“There should be an app for this.” And there should be.
There are stranger problems than trying to diagram sentences from Gertrude Stein. Perhaps reading Gertrude Stein or understanding Gertrude Stein. Here’s an example:
Gertrude Stein on “loving repeating”
As I was saying loving repeating being is in a way earthly being. In some it is repeating that gives to them always a solid feeling of being. In some children there is more feeling and in repeating eating and playing, in some in story-telling and their feeling. More and more in living as growing young men and women and grown men and women and men and women in their middle living, more and more there comes to be in them differences in loving repeating in different kinds of men and women, there comes to be in some more and in some less loving repeating. Loving repeating in some is a going on always in them of earthly being, in some it is the way to completed understanding. Loving repeating then in some is their natural way of complete being. This is now some description of one.
(from The Making of Americans)
I reread the passage above multiple times, but still got lost in the nuances of the phrase “loving repeating.” One thing to know when deciphering Stein is she experimented with how individual words created tension within the poem. Stein says in “A Transatlantic Interview,” “in composition one thing was as important as another thing. Each part is as important as the whole.” Her prose-poetry is lFike Monet’s Water Lilies in that every repeated word or phrase is an experiment. How does the word work if it is next to this word? What color are the lilies at 5 a.m.? What about 5 p.m.? Each new attempt plays with how a subject’s environment or surroundings affect how the viewer or reader perceives it. “A rose is a rose is a rose.” Or as the Norton Anthology of Modern Poetry explains, “Just as someone in love says over and again the beloved’s name until the name itself becomes the object of attention and….This act of impassioned naming attempts to get beyond conventional meaning.”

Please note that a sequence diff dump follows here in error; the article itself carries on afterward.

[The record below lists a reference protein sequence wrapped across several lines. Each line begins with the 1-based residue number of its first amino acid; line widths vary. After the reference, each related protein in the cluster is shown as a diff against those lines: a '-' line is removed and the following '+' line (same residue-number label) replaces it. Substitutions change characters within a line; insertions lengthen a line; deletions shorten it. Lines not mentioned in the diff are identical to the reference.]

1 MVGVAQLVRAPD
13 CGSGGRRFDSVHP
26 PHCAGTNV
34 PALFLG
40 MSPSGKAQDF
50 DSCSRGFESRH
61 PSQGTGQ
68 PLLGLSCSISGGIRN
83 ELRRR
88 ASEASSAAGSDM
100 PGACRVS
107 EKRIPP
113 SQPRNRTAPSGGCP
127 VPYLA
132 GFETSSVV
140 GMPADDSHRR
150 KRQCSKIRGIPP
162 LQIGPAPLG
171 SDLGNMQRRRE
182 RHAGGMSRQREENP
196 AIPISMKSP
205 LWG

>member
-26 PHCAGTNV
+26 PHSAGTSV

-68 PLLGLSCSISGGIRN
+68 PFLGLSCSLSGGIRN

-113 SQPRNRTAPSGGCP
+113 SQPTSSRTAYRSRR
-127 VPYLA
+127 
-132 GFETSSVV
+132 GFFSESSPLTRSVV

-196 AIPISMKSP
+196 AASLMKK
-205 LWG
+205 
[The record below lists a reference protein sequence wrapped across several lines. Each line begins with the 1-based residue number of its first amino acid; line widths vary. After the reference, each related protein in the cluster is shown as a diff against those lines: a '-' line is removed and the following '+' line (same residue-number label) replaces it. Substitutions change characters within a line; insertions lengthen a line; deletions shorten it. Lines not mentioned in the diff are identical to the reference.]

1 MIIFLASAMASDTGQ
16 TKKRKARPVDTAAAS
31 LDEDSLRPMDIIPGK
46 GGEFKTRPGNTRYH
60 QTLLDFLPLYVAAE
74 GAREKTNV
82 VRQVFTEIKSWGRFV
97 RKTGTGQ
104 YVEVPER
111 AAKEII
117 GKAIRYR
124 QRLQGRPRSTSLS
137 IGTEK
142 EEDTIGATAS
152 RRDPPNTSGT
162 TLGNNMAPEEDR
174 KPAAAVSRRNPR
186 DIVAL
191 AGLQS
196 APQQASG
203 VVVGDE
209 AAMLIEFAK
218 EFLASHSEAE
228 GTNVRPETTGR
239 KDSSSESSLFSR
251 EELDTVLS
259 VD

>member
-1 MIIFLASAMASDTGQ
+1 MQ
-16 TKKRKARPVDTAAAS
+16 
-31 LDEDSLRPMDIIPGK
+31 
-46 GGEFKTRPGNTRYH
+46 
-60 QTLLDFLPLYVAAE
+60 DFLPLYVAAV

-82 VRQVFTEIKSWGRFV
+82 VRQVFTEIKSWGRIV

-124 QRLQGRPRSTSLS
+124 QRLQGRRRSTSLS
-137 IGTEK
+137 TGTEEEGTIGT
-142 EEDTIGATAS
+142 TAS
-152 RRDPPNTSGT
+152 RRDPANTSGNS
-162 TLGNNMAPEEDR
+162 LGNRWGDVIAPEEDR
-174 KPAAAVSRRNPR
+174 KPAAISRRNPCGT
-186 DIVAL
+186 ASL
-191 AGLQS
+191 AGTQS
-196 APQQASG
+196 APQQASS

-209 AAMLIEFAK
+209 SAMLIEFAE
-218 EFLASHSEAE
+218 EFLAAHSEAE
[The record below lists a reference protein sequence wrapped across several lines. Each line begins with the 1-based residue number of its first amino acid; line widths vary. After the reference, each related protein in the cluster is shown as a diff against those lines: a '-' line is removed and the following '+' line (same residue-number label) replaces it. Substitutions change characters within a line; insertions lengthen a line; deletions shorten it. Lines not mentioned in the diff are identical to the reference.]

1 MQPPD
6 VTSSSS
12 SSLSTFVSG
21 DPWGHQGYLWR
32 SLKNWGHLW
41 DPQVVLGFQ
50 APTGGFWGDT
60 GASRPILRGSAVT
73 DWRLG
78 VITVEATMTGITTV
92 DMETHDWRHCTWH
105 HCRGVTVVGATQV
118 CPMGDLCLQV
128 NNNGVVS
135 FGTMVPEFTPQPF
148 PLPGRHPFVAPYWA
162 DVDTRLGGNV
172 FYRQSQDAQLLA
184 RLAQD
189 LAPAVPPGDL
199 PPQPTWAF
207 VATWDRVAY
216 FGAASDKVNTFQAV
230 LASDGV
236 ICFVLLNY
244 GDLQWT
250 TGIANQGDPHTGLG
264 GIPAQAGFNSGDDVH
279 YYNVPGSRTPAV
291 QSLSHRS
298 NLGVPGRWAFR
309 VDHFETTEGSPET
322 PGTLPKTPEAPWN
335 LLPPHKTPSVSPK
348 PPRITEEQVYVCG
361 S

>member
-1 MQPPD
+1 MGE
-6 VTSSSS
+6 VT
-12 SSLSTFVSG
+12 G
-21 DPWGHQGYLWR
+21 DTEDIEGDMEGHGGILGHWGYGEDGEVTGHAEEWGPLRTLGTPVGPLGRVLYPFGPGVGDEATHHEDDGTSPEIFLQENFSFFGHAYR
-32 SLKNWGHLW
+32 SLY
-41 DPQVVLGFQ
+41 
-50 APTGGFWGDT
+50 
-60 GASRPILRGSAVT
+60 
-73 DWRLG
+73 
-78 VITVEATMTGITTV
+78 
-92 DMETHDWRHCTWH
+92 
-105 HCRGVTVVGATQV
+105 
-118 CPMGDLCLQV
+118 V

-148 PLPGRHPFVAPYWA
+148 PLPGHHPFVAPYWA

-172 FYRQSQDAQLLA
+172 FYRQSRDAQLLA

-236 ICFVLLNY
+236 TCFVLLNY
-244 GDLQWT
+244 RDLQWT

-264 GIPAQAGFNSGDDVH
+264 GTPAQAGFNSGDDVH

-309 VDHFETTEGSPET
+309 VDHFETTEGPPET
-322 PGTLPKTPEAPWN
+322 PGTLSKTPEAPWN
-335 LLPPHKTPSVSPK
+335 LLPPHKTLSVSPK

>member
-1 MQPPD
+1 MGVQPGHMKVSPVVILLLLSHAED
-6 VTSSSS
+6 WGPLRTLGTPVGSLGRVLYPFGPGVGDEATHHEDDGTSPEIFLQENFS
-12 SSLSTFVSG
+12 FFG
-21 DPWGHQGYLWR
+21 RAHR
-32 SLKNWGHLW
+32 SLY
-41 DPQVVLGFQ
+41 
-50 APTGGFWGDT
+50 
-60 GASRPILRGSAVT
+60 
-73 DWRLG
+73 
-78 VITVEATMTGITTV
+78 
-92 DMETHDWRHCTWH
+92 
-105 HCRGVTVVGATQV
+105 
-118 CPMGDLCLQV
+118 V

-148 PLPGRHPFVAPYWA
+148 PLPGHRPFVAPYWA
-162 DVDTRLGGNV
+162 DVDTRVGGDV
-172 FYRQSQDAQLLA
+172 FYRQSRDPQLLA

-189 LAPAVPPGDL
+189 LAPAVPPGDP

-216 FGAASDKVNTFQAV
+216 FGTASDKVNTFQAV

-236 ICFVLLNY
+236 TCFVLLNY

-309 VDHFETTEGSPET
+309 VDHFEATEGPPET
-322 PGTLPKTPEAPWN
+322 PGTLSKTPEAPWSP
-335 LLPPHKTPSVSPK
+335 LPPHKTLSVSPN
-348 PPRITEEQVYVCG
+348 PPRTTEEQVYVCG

So, I knew Stein was doing something with the way the word “repeating” took on different meanings in the sentence and functioned as different parts of speech. But, I am no Stein authority or scholar. I know just enough to be dangerous and just enough to know when to ask for help. There are too many ways to parse “loving repeating.”
“loving repeating” You love what? Oh, the act of repeating.
“loving repeating” What kind of loving? Oh, the repeating kind.
“loving repeating” What kind of repeating? Oh, the kind you love.
“loving repeating being” What kind of state of being? Oh, the kind that loves repeating.
And so on. And so I thought of math word problems from high school.
Teachers coach students to sketch graphs and draw pictures when faced with difficult word problems because seeing the situation illustrated often leads to better comprehension and accurate equations. Although Stein’s words presented a different type of word problem, I wanted a graph or picture to see how this might be visually represented. The English equivalent of graphing equations is sentence diagramming.
As an aside, I only learned later that Gertrude Stein herself enjoyed diagramming sentences: “I really do not know that anything has ever been more exciting than diagramming sentences. I like the feeling the everlasting feeling of sentences as they diagram themselves.”
Now, sentence diagramming is falling out of favor (perhaps since the 60s and 70s), and people continue debates over its merit, but I briefly learned it in 7th grade and briefly taught it to my 8th grade and 6th grade students. I’m of the mind that there is merit in visually representing a sentence, but more on that later. My problem was logistical, not theoretical: a sentence diagram would be a step to understanding Stein. I needed a tool to do this, and these days, when I need something to do something for me, I consult the Internet.